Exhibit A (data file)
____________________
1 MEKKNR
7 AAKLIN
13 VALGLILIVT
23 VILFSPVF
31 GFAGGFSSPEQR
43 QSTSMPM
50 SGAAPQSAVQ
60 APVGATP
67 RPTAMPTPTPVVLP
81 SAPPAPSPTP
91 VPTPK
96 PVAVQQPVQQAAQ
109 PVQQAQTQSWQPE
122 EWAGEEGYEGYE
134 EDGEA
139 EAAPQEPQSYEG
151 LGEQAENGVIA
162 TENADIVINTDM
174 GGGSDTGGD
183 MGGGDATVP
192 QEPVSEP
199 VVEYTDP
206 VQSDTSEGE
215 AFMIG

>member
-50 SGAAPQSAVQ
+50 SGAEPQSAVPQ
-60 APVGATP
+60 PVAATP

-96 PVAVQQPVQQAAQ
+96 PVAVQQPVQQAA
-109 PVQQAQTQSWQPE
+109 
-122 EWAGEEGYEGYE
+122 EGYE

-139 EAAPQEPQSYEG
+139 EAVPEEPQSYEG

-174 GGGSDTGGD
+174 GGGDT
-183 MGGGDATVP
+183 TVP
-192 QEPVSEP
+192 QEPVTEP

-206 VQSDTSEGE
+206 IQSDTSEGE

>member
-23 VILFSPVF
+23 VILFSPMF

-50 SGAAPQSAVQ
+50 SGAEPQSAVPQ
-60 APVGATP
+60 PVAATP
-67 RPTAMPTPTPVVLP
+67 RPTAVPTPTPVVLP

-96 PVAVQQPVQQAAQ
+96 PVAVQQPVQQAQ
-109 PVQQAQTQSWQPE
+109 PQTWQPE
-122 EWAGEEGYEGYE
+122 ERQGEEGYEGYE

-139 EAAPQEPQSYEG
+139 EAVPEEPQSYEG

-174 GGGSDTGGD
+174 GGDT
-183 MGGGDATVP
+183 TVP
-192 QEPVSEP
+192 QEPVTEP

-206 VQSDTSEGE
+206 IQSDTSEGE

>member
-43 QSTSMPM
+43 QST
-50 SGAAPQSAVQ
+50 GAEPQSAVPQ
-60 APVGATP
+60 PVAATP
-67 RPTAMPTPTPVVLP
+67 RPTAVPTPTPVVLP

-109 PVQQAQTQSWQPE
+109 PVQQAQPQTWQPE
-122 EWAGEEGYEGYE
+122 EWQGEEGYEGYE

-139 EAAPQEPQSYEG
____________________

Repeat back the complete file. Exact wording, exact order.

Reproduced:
1 MEKKNR
7 AAKLIN
13 VALGLILIVT
23 VILFSPVF
31 GFAGGFSSPEQR
43 QSTSMPM
50 SGAAPQSAVQ
60 APVGATP
67 RPTAMPTPTPVVLP
81 SAPPAPSPTP
91 VPTPK
96 PVAVQQPVQQAAQ
109 PVQQAQTQSWQPE
122 EWAGEEGYEGYE
134 EDGEA
139 EAAPQEPQSYEG
151 LGEQAENGVIA
162 TENADIVINTDM
174 GGGSDTGGD
183 MGGGDATVP
192 QEPVSEP
199 VVEYTDP
206 VQSDTSEGE
215 AFMIG

>member
-50 SGAAPQSAVQ
+50 SGAEPQSAVPQ
-60 APVGATP
+60 PVAATP

-96 PVAVQQPVQQAAQ
+96 PVAVQQPVQQAA
-109 PVQQAQTQSWQPE
+109 
-122 EWAGEEGYEGYE
+122 EGYE

-139 EAAPQEPQSYEG
+139 EAVPEEPQSYEG

-174 GGGSDTGGD
+174 GGGDT
-183 MGGGDATVP
+183 TVP
-192 QEPVSEP
+192 QEPVTEP

-206 VQSDTSEGE
+206 IQSDTSEGE

>member
-23 VILFSPVF
+23 VILFSPMF

-50 SGAAPQSAVQ
+50 SGAEPQSAVPQ
-60 APVGATP
+60 PVAATP
-67 RPTAMPTPTPVVLP
+67 RPTAVPTPTPVVLP

-96 PVAVQQPVQQAAQ
+96 PVAVQQPVQQAQ
-109 PVQQAQTQSWQPE
+109 PQTWQPE
-122 EWAGEEGYEGYE
+122 ERQGEEGYEGYE

-139 EAAPQEPQSYEG
+139 EAVPEEPQSYEG

-174 GGGSDTGGD
+174 GGDT
-183 MGGGDATVP
+183 TVP
-192 QEPVSEP
+192 QEPVTEP

-206 VQSDTSEGE
+206 IQSDTSEGE

>member
-43 QSTSMPM
+43 QST
-50 SGAAPQSAVQ
+50 GAEPQSAVPQ
-60 APVGATP
+60 PVAATP
-67 RPTAMPTPTPVVLP
+67 RPTAVPTPTPVVLP

-109 PVQQAQTQSWQPE
+109 PVQQAQPQTWQPE
-122 EWAGEEGYEGYE
+122 EWQGEEGYEGYE

-139 EAAPQEPQSYEG